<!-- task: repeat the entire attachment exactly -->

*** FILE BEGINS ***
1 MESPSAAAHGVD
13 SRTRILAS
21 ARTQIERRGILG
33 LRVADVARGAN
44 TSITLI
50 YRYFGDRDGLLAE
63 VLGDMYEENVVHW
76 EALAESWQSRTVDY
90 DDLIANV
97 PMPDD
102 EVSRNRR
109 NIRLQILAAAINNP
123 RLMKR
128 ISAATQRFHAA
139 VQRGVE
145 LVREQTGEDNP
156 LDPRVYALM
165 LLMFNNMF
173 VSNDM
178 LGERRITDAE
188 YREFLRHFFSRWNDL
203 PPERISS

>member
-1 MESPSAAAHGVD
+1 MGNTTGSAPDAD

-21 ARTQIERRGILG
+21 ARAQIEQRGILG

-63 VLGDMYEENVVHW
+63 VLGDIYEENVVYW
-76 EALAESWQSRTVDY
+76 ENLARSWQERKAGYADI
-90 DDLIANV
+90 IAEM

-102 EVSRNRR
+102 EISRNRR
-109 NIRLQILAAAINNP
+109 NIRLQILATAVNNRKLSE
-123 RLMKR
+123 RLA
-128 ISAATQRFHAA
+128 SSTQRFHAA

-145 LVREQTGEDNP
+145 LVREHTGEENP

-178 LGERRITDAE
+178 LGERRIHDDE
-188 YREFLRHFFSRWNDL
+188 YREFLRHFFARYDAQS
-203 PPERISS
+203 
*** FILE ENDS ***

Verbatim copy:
1 MESPSAAAHGVD
13 SRTRILAS
21 ARTQIERRGILG
33 LRVADVARGAN
44 TSITLI
50 YRYFGDRDGLLAE
63 VLGDMYEENVVHW
76 EALAESWQSRTVDY
90 DDLIANV
97 PMPDD
102 EVSRNRR
109 NIRLQILAAAINNP
123 RLMKR
128 ISAATQRFHAA
139 VQRGVE
145 LVREQTGEDNP
156 LDPRVYALM
165 LLMFNNMF
173 VSNDM
178 LGERRITDAE
188 YREFLRHFFSRWNDL
203 PPERISS

>member
-1 MESPSAAAHGVD
+1 MGNTTGSAPDAD

-21 ARTQIERRGILG
+21 ARAQIEQRGILG

-63 VLGDMYEENVVHW
+63 VLGDIYEENVVYW
-76 EALAESWQSRTVDY
+76 ENLARSWQERKAGYADI
-90 DDLIANV
+90 IAEM

-102 EVSRNRR
+102 EISRNRR
-109 NIRLQILAAAINNP
+109 NIRLQILATAVNNRKLSE
-123 RLMKR
+123 RLA
-128 ISAATQRFHAA
+128 SSTQRFHAA

-145 LVREQTGEDNP
+145 LVREHTGEENP

-178 LGERRITDAE
+178 LGERRIHDDE
-188 YREFLRHFFSRWNDL
+188 YREFLRHFFARYDAQS
-203 PPERISS
+203 